One oppressively hot day in July 1945, Jule Styne and Sammy Cahn were in Los Angeles to talk with their publisher, Edwin H. Morris. Their business finished, Cahn suggested that they go to the beach to cool off. But Styne, always businesslike, thought they ought to work a little first. He suggested that they cool off by writing a winter song. Cahn finally agreed and dashed off the beginnings of a lyric; Styne responded with the beginnings of a tune. Before long, ‘Let It Snow! Let It Snow! Let It Snow’ was finished. Vaughn Monroe’s recording shot to the top of the pop charts during Christmas of 1945.
The Christmas season From the choir loft
As Christian musicians, our sole focus must be to worship God in our music. God created us for fellowship and with fellowship comes communication. We communicate our thoughts and feelings through our songs. In the Bible, from the time of Moses up until the present time, God has blessed us with powerful sacred music to worship Him. All our musical efforts during this blessed Christmas season are to lift our music in worship to Him. We only hope to honor Him for who He is!
"He is the reason for the Season!"
You know the Christmas musical is less than a week away. (First United Church in Silver Creek, NY on Sunday 12/10, and Sheridan United Methodist Church on Sunday 12/17.) Both dress rehearsals are on Sunday 12/3...we need everyone! The choir will rehearse on Tuesday 12/5 and Tuesday 12/12! Please make every effort to attend all rehearsals and concerts! We need everyone!
Don't forget that we are "Christmas Caroling" on Tuesday, 12/19. If you are singing inside St. Columban's On The Lake, please report to St. Columban's at 6:15 PM. If you are going out to sing to the "shut-ins," please report to Sheridan United Methodist Church at 6:00 PM. We will have music books. We are inviting everyone to sing with us! Not talent necessary. Just a willingness to bless others during this wonderful time of the year.
In the early 1900s, Binney & Smith, a chemical company, began to produce slate pencils and a type of dustless chalk. Company executives, and cousins, Edwin Binney and C. Harold Smith realized that a new wax crayon they had developed to mark crates and boxes in their factory would provide a neater and more affordable alternative to costly imported crayons for American schools. Edwin Binney’s wife, Alice, picked Crayola as the brand name. In 1903, an assortment of affordable, multi-colored crayons was offered to the American public for the first time. The first Crayola crayons came in a box of eight and retailed for a nickel. The eight original colors were black, blue, brown, green, orange, red, violet, and yellow. In the company's 102-year history, over one hundred billion Crayola crayons have been produced. Binney & Smith produce nearly three billion crayons each year—that's about seven million every day. That much paraffin wax and colored pigment is enough to make a crayon thirty-seven feet wide and four hundred and twenty feet long, higher than the Statue of Liberty! Crayola crayons are sold in more than eighty countries and packaged in twelve languages. The average American child uses 730 crayons by his/her tenth birthday. Children ages two through eight spend an average of twenty-eight minutes a day coloring. That equals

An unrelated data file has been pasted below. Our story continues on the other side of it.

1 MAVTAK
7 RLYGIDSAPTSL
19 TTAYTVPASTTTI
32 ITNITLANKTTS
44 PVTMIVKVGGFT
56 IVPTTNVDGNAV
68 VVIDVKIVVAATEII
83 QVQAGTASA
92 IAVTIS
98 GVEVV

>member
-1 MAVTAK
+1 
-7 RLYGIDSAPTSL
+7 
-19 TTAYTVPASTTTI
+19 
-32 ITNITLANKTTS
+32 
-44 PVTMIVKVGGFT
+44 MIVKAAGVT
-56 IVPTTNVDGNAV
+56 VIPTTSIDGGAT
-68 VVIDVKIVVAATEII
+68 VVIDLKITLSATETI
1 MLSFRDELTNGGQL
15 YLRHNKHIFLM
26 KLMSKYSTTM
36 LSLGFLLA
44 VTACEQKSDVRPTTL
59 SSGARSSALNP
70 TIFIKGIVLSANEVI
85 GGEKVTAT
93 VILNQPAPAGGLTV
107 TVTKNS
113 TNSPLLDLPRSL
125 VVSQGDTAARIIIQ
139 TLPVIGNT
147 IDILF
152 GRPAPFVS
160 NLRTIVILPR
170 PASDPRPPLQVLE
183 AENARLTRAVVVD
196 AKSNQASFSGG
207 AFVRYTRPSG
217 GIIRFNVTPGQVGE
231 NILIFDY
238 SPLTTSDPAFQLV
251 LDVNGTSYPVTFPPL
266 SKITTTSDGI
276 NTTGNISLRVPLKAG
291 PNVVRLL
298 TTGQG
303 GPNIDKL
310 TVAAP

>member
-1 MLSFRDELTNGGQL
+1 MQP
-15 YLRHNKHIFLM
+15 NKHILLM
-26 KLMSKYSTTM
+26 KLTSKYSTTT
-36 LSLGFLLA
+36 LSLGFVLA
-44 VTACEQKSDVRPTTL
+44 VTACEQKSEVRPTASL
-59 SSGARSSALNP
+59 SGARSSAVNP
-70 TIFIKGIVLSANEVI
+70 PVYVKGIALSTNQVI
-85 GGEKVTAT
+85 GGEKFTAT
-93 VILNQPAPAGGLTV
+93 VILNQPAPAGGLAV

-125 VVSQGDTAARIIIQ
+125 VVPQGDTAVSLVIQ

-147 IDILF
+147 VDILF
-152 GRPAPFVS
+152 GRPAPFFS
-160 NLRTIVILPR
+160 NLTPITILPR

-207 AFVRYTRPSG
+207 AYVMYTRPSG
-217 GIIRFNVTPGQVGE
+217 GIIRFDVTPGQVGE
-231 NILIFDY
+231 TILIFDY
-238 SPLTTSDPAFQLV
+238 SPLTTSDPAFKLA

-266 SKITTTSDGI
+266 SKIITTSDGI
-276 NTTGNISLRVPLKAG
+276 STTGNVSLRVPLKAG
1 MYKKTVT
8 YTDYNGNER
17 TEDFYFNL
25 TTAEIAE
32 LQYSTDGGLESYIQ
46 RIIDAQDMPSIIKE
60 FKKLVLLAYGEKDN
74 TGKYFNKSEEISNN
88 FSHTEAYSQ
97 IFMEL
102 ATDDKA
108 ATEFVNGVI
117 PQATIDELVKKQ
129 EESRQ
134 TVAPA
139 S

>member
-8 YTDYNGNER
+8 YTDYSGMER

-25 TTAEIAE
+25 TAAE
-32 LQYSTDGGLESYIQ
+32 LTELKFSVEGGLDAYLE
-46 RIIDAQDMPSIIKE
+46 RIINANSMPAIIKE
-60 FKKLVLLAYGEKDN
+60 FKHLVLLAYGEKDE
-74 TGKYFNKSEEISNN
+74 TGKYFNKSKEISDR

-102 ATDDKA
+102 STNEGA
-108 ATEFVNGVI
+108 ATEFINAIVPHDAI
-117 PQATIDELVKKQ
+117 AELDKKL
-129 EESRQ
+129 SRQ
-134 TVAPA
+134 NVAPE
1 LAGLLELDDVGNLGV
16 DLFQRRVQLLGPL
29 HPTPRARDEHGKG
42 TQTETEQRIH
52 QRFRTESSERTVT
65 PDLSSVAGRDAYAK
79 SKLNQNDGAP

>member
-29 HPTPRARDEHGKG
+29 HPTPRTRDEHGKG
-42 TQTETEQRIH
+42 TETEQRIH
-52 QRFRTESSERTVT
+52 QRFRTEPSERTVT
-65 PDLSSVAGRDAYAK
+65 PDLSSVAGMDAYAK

6.3 billion hours spent coloring annually! The scent of Crayola crayons is among the twenty most recognizable scents to American adults.
Today in history
1950 – Paul Harvey began his national radio broadcast career
1947 – "A Streetcar Named Desire" opened on Broadway
1931 – Alka Seltzer was sold for the first time
Church office: (716) 672-2048, Bud: (716) 934-7734, email:
Visit "Bud's Blog" at www.frombudsworld.blogspot.com
History of the Carols
December 3, 2006
"Angels We Have Heard on High"
(1937) pg. 238
Words: Traditional French Carol (1862)
Music: Arranged by Edward Shippen Barnes (1881 - 1958)
According to the story of the first Christmas, it was the shepherds tending their flocks near Bethlehem to whom the angels first gave the news of the baby Jesus’ birth. And so, in medieval times shepherds who found themselves minding their little herds in the wintry mountains of southern France on Christmas Eve remembered the story of that first birth and the angels who sang of it.
They called one to the other, each from his own peak, singing the good news as the angels had sung so long ago, until finally the mountaintops themselves rang with a glorious patchwork of echoing voices.
In this favorite carol, the music probably comes from a 17th or 18th century French carol, as does the text. But the back-and-forth "Gloria" refrain is probably based on a much older phrase of music, perhaps a bit of plainsong chant from the Church’s earlier days. The back and forth "gloria’s" in the chorus mimic the echo sound of the shepherds’ voices as they sang from the mountaintops. The combination of tune and text was not published, so far as we know, until it appeared in a carol collection in 1855.
Meanwhile…1937…69 years ago…in the United States…
Car: $675, Gas: 20 cents/gal., Stamp: 3 cents
The Hindenburg burst into flames while landing in Lakehurst, NJ
Walt Disney’s ‘Snow White & the 7 Dwarfs’ movie was released
Amelia Earhart disappeared on her ‘around the world’ flight attempt
Rev. James W. Reis was pastor of Sheridan Methodist Church